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Goodbye Buffalo Bay

3.76  ·  Rating details ·  38 ratings  ·  9 reviews
Drama and humour combine in Goodbye Buffalo Bay by award-winning Cree author Larry Loyie. The sequel to the award-winning book As Long as the Rivers Flow and the award-finalist When the Spirits Dance Goodbye Buffalo Bay is set during the author's teenaged years. In his last year in residential school, Lawrence learns the power of friendship and finds the courage to stand u ...more
Paperback, 141 pages
Published October 1st 2008 by Theytus Books
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Carrie Froese
A Canadian book about residential schools, friendship and moving beyond anger. Cree author, Larry Loire, shares his very personal story of the realities of his residential school experience, and the possibility of emerging beyond it to realize dreams. Gr. 4-7 audience.
Oct 06, 2014 rated it really liked it
This book is about residential school, and how a boy lost his traditional skills and learned the way of a white man, during his stay at R.S. (Residential School) he has been doing hard work for the teachers there. His last year there he learned about friendship and courage, He was sent back to Buffalo Bay and was taught everything he knew all over again, he worked multiple jobs and travelled to a lot of different places.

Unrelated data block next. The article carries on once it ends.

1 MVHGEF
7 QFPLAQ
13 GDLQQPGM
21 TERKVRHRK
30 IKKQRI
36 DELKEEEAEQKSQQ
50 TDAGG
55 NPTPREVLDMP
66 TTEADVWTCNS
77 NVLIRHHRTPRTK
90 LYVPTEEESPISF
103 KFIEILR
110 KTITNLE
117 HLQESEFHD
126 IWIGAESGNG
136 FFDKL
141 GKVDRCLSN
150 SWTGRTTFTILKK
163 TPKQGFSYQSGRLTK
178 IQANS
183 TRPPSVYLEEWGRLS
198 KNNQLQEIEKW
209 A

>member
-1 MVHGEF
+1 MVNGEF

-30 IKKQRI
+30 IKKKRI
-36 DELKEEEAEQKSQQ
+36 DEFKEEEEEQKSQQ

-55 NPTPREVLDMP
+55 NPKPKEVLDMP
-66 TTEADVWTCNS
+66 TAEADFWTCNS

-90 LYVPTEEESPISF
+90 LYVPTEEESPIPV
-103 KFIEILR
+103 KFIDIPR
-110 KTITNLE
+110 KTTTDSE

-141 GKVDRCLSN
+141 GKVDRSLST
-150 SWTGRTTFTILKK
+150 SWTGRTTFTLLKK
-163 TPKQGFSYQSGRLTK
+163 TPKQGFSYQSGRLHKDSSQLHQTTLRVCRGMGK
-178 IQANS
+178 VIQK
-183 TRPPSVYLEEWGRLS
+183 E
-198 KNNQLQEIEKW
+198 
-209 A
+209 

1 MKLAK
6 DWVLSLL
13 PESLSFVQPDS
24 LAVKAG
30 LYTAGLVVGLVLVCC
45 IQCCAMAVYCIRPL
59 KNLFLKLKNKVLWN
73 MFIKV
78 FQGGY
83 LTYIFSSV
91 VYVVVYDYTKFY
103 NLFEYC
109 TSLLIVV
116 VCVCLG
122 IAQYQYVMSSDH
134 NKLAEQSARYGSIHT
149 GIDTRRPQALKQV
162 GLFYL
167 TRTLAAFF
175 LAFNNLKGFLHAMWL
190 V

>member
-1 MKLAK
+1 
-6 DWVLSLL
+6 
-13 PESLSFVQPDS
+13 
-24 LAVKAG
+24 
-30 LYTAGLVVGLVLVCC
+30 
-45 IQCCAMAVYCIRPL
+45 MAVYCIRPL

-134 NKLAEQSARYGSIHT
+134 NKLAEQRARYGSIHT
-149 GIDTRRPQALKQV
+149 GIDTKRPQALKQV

I would recommend this book to other readers, because this book is interesti
Dec 04, 2012 rated it it was amazing
A marvelous sequel to Loyie's picture book memoir, As Long as the Rivers Flow but with an older audience in mind - Loyie not only movingly evokes the trauma of the Residential Schools on the children shows how the losses of language, culture and traditions affect family interactions as well AND how little prepared these children were by the second-rate "education" the schools provided. It is a moving and poignant book that needs to be shared!
Nov 09, 2013 rated it really liked it
This is the true story of Larry Loyie, the Cree author. Larry tells of his experiences in the St. Bernard Mission residential school. I suppose the people that worked at those schools thought they were doing good work, but we now look back on it with horror. How can people actually bully the children they are trusted to care for?
Aug 03, 2015 rated it liked it
Shelves: for-students
I learned a lot about residential schools from this story, but the actual plot wasn't overly exciting or engaging. Read with Grade 7 students and while they took important information away from it, they had a hard time getting through it.
Oct 14, 2018 rated it liked it
3.5. A sad honest story of life in residential school.
Kelly Mahaney
Jul 14, 2014 rated it liked it
Target audience is tween.
Bibiana Rolston
May 27, 2016 rated it really liked it
A well-written story about one child's experience at a residential school. Unbelievable that the last residential school was closed in 1998! The cruelty of those running the school is appalling.
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Theytus Books
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